Header photograph by Ellena Johnstone.
Tina Edwards does it all! She’s a broadcaster, DJ and journalist extraordinaire who champions London’s young jazz scene. GIGsoup caught up with Tina at Hamburg’s Festival in London for a stimulating conversation covering the landscape of UK radio, and her own influences as a tastemaker.
Hello Tina! You do a lot of different things! Give us a little run down of your titles!
I’m a music journalist, broadcaster, and DJ! I tend to have a multi-hyphened method about what I do in a way. At the moment radio takes up the most of my time and is the center of my universe. I do a show called Worldwide Daily on Worldwide FM three times a week. I love hosting their first flagship show and to be surrounded by cool inspiring people. That’s the thing that takes up most of my life at the moment! DJing has also provided the most opportunities and I’m blessed to be able to do it as often as I do!
Did you start by practicing music journalism and then move into DJing and radio from there?
I actually studied music journalism. It was in my first year that I discovered broadcast. When I was there I started working for Balcony TV, an online session site, and I ran their London branch for five years. That was my first introduction to broadcast. It was during this time that I developed a deep passion for jazz. Jazz is having a bit of a moment right now. I grew up in a household that was very pop and rock orientated, but during my studies, I got hit with this music I found incredibly inspiring. Then, I came across Hoxton Radio who were looking for DJs. I thought this could be a really cool way for me to share the new music I was discovering with listeners. I absolutely fell in love with it!
Tell us about your show on Worldwide FM. It’s obviously a music show but does it contain a chat element?
Yes! So we have various guests, musicians mostly, who come in. But we’ve had people from places Somerset House before, who might be doing their own art shows or exhibitions. I think when we have guests in I like to get past the obvious questions, like ” what are your influences” and whatnot and into other topics that their passionate about that even their fans might not know about. For example, Femi Koleoso from Ezra Collective is really passionate about standing up to knife crime and we had a really engaging conversation about that. I’m always scouting for new music to make the show as good as I can. I spend hours going through radio stations and SoundCloud to find fresh stuff for listeners! I think because jazz has become so remodeled, I always had an enthusiasm to talk about jazz in a way that it wouldn’t have been spoken about five years ago say!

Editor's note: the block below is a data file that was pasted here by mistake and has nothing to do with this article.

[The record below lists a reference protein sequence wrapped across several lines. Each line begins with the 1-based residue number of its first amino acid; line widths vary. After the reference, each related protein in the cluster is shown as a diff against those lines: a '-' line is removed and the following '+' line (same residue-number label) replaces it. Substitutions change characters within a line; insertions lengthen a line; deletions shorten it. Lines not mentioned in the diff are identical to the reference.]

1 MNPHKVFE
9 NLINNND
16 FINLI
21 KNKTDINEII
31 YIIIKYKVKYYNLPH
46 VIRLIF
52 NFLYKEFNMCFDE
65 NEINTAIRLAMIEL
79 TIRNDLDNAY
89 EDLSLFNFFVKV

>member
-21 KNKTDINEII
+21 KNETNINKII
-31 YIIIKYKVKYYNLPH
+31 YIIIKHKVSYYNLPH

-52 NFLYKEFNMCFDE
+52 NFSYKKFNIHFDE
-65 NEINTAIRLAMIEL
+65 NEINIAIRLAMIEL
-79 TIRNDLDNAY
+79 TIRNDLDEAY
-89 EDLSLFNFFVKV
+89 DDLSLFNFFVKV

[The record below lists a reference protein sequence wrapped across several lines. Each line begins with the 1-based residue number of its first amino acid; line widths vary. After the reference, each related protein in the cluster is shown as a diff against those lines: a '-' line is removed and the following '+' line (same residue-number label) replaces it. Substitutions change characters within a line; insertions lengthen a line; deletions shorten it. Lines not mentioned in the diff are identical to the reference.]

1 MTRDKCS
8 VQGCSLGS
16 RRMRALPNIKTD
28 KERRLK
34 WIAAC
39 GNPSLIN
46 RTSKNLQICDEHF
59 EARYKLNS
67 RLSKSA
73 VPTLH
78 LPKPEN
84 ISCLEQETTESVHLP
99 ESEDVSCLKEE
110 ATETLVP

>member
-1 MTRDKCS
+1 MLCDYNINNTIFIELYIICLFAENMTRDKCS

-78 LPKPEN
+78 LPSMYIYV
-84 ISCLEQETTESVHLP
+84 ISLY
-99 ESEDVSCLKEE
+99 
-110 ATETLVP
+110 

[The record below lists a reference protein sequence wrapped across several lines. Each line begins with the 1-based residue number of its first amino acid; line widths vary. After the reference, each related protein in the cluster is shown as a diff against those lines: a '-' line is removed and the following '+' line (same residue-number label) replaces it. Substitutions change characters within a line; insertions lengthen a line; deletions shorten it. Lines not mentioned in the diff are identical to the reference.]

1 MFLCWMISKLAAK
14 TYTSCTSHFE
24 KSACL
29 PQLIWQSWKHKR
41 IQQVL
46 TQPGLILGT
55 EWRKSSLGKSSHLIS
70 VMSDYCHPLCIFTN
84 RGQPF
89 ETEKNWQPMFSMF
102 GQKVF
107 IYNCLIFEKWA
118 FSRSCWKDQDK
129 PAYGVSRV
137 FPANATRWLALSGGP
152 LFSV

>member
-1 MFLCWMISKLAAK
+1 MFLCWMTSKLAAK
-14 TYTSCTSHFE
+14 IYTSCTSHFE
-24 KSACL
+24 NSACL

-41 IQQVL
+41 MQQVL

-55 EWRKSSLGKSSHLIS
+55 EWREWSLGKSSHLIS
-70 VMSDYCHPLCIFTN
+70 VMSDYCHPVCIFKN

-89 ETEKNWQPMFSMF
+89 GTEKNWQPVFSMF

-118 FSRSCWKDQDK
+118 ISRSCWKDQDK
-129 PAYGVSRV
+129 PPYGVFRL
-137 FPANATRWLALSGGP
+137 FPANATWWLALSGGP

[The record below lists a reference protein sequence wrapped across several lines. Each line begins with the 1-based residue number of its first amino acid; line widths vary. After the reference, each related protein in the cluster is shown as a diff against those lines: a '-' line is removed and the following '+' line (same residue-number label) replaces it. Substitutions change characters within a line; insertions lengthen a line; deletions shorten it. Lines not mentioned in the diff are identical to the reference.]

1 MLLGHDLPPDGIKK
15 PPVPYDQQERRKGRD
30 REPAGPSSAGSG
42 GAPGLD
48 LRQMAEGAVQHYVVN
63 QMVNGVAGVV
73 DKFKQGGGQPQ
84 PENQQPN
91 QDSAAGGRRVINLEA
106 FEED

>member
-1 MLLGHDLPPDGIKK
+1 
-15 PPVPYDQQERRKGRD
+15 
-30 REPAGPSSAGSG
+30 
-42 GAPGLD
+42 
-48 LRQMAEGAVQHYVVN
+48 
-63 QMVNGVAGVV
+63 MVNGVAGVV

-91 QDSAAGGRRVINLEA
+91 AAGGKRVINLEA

The young, UK jazz scene is looking really fresh and interesting right now. What kind of stuff are you playing at the moment?
The London scene is on fire at the moment! So people like Nubya, Ezra Collective and loads of others are making space for a new type of jazz in the city. I’m really excited to see where it all goes in the club context. I think a lot of the music lends itself to club culture. Acid jazz had a moment like that in the nineties with people like Giles Peterson bringing it to that space. I fee like, with people like Moses Boyd who is a little bit on the electronica side and Sons of Kemet who you can mosh the fuck out too, there’s plenty of room for jazz in a club context The more people are hearing it, the more people realize it can translate into this space.
Where does Worldwide FM city in the context of UK Radio?
From my perspective as a broadcaster at the station, it sits as a place that has a defined sonic style. The presenters are a group which has a well-crafted taste in music that I admire a lot. I like how it celebrates broadcasters who do just that; they broadcast new music in a celebratory way. It’s cool without trying to be cool! I think it’s developed its character and personality by just delivering quality.